Interview, New graduate, New nurses, Nursing leadership, Professional career



  1. Hayes, Judy M. MSN, RN


Applying for a new job, or a first job, is a daunting experience for both the applicant and the employer. Nursing directors have many applicants, yet search for nurses who will be the best fit and prepared for a new future in healthcare.


Article Content

Every year, as new nurses graduate, I often think of my own career. How I chose my work setting, how they chose me, and what I really knew about my professional interests. I graduated at a time when entry-level positions, although not easily attained, were certainly more plentiful than they will be in 2015. I practice in a region of our country that seems to have so many talented new graduates and very few positions available. I regularly hear from personal and professional friends about these talented candidates and am asked what should they do to ascertain one of these coveted positions and begin their professional careers?


My advice is always the same. First, there is the reality of timing. Be sure to routinely scan organizations you are interested in for available positions. Most recently, my organization posted 4 positions for new-to-practice nurses and received 600 applicants. I share this as a means of highlighting the challenges for any would-be applicant. It is not that you were viewed as a candidate that would not be successful. It simply reflects the sheer volume of applicants.


So what to do? Call to show an interest. Speak with other nurses who are already practicing at the organization. Utilize your professors and clinical placement contacts. Most importantly, be prepared to share your own personal why. Practice your personal narrative, and use it in informal encounters and formal interviews. Communicate why you became a nurse and explain why you want to practice at this organization. Once you demonstrate why, be prepared to share how. Sharing stories of patients you cared for can demonstrate critical-thinking and clinical skills that you have a acquired. Be practiced enough that your nerves will allow your personality to shine through. Often, you will have only minutes to share who you are, what guides you, and what you will bring to the position.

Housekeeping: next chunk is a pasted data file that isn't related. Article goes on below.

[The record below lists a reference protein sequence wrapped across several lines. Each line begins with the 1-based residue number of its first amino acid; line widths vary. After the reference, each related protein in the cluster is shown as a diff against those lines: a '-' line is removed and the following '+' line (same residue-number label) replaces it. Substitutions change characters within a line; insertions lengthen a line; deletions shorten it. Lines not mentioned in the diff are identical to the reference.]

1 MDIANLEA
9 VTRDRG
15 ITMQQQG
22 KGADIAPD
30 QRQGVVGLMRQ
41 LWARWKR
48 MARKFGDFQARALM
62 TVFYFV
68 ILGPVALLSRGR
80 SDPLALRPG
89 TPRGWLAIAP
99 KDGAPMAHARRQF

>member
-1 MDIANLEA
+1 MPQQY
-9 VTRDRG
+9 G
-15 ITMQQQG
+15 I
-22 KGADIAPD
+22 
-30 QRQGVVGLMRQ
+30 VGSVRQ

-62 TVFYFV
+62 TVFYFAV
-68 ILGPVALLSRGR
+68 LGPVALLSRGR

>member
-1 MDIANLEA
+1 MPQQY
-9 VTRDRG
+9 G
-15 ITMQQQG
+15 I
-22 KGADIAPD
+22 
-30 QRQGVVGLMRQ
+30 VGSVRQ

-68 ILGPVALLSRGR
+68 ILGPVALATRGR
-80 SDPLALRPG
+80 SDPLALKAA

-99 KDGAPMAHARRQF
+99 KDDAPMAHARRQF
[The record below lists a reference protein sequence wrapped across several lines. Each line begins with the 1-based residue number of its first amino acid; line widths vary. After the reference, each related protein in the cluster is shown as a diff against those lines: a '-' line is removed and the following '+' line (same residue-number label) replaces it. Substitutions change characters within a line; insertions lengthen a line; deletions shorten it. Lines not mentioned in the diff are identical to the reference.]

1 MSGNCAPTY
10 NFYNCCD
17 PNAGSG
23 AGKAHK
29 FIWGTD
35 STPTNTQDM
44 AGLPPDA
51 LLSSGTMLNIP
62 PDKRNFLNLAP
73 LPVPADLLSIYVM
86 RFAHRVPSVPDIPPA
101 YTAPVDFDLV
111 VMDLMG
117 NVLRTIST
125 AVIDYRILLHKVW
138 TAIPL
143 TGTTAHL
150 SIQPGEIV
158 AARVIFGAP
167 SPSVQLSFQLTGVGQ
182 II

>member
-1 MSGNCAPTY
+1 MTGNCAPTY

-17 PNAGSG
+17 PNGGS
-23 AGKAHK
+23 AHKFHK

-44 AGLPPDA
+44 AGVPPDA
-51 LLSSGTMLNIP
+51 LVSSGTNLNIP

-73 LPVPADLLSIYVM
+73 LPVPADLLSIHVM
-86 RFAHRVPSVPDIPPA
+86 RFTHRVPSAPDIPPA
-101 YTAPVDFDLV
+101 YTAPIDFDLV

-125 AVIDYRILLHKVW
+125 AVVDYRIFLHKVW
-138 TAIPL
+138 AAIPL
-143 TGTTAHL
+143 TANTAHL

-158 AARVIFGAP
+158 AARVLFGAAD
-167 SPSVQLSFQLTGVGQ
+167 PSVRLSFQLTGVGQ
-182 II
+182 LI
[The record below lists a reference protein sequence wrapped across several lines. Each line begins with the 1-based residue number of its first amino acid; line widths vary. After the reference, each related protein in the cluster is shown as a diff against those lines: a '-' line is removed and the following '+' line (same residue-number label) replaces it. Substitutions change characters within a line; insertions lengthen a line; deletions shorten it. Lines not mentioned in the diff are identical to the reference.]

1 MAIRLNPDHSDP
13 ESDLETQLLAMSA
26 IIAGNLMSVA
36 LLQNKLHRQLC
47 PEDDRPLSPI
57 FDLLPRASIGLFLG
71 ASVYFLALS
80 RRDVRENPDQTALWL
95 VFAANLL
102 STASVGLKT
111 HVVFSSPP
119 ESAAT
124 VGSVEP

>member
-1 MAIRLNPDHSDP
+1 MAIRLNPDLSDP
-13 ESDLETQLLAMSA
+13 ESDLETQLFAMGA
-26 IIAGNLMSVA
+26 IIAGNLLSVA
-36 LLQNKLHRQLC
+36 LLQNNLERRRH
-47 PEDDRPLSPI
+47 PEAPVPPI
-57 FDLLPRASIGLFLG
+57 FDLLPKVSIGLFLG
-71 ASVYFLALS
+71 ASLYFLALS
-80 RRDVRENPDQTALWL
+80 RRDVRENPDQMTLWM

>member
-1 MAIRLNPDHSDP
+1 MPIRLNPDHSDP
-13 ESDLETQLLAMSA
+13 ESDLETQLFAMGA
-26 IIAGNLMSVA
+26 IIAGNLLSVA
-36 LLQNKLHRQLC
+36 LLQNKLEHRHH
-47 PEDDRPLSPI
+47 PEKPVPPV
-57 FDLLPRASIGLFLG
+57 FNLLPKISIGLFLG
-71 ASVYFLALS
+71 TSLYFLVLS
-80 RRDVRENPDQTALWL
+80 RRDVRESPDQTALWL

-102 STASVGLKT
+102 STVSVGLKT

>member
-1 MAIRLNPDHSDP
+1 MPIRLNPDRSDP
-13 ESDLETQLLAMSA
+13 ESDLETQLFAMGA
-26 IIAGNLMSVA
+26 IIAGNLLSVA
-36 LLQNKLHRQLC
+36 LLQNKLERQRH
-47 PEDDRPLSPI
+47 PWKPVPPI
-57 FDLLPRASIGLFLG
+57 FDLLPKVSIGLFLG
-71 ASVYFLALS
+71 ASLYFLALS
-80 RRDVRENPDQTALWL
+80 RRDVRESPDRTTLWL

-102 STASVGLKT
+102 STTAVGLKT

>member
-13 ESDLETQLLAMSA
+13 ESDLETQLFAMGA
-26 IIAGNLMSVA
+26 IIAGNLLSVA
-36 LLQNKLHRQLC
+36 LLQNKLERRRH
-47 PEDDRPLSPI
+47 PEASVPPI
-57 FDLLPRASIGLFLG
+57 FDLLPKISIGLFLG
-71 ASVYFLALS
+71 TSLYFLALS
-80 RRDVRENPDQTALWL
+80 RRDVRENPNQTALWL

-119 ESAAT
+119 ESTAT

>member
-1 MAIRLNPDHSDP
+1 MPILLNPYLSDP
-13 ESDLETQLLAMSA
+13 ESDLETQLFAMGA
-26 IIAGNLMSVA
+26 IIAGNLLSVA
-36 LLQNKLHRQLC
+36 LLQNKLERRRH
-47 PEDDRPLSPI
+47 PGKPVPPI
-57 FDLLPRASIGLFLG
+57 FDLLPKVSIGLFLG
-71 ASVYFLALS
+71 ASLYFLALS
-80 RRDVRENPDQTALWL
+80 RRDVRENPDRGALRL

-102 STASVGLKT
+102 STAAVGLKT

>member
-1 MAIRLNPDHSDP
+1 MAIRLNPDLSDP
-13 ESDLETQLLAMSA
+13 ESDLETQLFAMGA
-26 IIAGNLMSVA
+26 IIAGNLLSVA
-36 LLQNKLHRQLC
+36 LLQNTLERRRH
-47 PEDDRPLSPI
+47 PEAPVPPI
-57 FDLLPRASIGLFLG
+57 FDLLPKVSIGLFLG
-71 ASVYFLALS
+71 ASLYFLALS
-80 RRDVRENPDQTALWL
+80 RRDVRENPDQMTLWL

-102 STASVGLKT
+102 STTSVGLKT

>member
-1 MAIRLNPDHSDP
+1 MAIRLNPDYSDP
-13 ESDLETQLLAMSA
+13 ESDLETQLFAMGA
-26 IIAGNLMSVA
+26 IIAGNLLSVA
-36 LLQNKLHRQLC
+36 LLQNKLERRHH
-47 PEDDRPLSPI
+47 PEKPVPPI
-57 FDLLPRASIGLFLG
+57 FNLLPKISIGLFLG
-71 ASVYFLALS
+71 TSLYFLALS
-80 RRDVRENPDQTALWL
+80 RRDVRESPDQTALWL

What nursing directors look for most is the desire to care for patients and, often more importantly, the "fit" of the new employee within their unit. My own personal story is one I remember sharing on my very first interview. I had a strong interest in sciences while in high school, but more importantly, I had taken care of my grandmother who lived at home with my family. I recognized immediately the joy it gave me to be able to do this for someone I loved so much and could not think of a better career than nursing! Although I was nervous, I think my joy was evident! These personal stories give tremendous insight to the person you are and the nurse you have become. Don't be afraid to show emotion and enthusiasm.


I often hear directors recanting these stories about their new hires. They will often express that they expect a candidate to have a resume and appropriate interview attire. So be sure these steps are a given when you interview. After a successful interview, the nurse directors at my organization often say, "I can tell they will get it."


When I push for examples, it often takes them a few minutes to describe, but this is what I hear, "He/she is obviously excited about working here", " I can see them working side by side with the staff on the unit", "their questions for me were about the patients we care for[horizontal ellipsis] and the role staff on my unit play in that."


It is important to demonstrate your knowledge about nursing care models and evidence-based practice and other health care initiatives. However, those who seem to be successful in getting hired tend to ask questions and share their interest in the patients. They want to hear more about the colleagues they will work with and how the nurse director assures success on the unit.


Lastly. know the mission and vision of the organization. Know what their quality outcomes are. Encourage conversations about their successes and potential for the future. This is all information easily found on most organizations Web sites. Know the language of improvement science and use it to communicate your value toward improving patient outcomes and organizational goals.


The search for your first position may take longer than you expect, or your timing may be right on. In the end, you will be starting a career full of opportunity. I often laugh when asked about my path to become a chief nursing officer. Admittedly, it was not an intentional one. I have been so fortunate, as there has not been 1 position I have held that I did not enjoy and learn from. So know this, no matter where you start your career, being a nurse is a privilege, and each experience will point you in the direction of your true passion.